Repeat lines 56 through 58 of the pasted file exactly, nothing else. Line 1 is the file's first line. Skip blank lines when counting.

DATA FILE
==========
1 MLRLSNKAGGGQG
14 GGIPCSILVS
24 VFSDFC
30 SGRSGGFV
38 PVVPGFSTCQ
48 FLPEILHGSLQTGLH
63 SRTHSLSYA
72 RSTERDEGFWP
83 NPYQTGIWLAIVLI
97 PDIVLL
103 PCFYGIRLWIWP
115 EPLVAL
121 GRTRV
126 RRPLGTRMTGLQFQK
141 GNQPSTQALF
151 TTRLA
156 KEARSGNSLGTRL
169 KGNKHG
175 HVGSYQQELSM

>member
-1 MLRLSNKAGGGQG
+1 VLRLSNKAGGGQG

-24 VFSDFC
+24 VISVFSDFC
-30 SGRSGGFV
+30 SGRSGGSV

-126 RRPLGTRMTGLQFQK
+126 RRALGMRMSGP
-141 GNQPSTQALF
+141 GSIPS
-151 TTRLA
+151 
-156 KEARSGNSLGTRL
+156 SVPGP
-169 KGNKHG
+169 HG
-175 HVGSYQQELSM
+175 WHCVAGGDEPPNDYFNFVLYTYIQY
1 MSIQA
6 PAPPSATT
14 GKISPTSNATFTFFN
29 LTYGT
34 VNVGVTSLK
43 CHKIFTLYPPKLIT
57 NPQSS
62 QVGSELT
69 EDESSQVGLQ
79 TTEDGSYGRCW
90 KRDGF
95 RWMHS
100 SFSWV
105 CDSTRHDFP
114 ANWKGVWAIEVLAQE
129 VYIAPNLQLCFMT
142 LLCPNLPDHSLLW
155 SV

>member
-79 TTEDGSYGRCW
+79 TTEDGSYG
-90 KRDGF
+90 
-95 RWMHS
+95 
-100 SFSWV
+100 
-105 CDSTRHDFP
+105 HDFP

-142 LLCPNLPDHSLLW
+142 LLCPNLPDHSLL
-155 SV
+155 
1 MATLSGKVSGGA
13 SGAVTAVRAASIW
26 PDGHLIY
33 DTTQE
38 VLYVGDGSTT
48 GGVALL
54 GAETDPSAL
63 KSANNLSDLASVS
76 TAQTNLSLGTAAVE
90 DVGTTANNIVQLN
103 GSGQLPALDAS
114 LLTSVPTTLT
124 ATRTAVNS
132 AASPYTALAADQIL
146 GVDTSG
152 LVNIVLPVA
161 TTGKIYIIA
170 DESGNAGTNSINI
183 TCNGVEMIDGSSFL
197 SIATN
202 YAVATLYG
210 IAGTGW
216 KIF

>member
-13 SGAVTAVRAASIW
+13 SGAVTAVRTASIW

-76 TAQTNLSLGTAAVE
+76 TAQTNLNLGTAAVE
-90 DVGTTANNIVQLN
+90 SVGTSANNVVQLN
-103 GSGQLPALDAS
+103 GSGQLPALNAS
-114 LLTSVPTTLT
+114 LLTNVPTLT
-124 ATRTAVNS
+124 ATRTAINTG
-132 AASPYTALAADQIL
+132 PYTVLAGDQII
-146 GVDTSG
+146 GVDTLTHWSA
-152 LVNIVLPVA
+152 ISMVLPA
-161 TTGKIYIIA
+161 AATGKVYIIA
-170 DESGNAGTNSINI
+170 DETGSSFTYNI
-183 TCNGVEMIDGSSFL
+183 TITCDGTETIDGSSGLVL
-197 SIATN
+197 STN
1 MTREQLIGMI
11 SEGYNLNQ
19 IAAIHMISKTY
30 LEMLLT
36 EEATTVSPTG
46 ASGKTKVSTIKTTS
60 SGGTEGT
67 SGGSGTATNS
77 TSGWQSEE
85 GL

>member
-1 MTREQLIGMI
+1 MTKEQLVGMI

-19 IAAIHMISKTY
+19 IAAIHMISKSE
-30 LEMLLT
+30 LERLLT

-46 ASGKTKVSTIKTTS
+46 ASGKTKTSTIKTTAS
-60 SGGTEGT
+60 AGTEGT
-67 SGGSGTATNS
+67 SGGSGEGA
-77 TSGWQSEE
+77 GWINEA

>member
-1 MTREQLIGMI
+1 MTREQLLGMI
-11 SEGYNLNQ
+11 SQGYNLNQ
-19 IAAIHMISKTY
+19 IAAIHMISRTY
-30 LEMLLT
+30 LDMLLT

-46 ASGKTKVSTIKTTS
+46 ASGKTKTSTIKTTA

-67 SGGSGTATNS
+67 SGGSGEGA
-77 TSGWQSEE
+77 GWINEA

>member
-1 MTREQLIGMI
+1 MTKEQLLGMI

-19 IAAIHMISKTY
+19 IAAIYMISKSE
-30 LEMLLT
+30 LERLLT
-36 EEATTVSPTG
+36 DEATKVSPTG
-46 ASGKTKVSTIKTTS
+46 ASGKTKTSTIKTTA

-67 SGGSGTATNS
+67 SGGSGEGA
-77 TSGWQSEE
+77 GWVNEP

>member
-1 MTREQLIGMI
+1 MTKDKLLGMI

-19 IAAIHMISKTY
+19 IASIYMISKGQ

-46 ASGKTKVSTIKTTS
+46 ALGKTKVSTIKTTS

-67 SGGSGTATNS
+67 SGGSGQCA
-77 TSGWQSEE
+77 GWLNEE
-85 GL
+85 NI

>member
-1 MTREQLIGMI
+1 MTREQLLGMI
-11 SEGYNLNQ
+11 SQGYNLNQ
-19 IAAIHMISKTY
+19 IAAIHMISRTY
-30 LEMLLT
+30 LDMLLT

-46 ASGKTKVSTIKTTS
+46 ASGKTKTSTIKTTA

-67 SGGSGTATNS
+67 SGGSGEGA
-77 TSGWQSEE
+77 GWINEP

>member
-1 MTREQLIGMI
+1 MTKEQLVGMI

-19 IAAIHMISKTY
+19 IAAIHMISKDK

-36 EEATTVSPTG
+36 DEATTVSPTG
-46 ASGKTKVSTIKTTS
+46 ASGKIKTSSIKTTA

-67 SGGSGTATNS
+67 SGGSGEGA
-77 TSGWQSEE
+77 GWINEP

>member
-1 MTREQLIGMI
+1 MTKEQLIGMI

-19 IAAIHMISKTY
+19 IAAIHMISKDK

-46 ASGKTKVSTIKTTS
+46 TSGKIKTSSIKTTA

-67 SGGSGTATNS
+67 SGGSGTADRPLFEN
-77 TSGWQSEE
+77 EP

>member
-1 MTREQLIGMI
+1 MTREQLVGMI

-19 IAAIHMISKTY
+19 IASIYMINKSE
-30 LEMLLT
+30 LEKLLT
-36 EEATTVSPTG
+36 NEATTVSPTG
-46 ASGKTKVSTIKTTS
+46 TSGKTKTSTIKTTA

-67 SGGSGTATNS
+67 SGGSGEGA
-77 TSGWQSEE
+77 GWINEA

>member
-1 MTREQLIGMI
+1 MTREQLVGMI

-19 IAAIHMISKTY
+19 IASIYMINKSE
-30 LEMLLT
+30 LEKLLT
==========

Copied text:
155 SV

>member
-79 TTEDGSYGRCW